Purpose of review: We discuss two data analysis issues for studies that use binary clinical outcomes (whether or not an event occurred): the choice of an appropriate scale and transformation when biomarkers are evaluated as explanatory factors in logistic regression and assessing the ability of biomarkers to improve prediction accuracy for event risk.
Recent findings: Biomarkers with skewed distributions should be transformed before they are included as continuous covariates in logistic regression models. The utility of new biomarkers may be assessed by measuring the improvement in predicting event risk after adding the biomarkers to an existing model. The area under the receiver operating characteristic (ROC) curve (C-statistic) is often cited; it was developed for a different purpose, however, and may not address the clinically relevant questions. Measures of risk reclassification and risk prediction accuracy may be more appropriate.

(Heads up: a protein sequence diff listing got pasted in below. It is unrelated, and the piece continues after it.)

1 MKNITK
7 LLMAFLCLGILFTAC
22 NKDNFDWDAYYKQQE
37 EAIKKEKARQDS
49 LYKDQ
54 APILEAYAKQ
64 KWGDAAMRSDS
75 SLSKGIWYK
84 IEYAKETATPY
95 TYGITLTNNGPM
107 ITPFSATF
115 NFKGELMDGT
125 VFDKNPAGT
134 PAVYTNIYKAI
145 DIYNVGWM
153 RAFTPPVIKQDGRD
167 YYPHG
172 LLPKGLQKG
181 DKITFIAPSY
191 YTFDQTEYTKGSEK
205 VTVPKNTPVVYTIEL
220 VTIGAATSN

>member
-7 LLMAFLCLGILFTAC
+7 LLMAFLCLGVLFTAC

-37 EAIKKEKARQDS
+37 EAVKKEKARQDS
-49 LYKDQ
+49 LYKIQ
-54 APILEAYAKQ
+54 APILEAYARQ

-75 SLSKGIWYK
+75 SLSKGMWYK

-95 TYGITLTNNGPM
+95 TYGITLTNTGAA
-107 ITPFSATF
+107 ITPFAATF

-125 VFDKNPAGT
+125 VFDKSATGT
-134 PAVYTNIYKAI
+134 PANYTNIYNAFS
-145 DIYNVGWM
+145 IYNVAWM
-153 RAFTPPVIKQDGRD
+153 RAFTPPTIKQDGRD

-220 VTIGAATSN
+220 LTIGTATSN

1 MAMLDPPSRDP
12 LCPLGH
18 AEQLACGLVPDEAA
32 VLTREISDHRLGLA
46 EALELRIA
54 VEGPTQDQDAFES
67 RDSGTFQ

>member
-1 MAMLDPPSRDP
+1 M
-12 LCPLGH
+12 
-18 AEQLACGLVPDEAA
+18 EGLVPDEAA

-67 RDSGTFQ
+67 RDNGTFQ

Summary: The appropriate analysis of biomarkers depends on the research question. Odds ratios obtained from logistic regression describe associations of biomarkers with clinical events; failure to accurately transform the markers, however, may result in misleading estimates. Although the C-statistic is often used to assess the ability of new biomarkers to improve the prediction of event risk, other measures may be more suitable.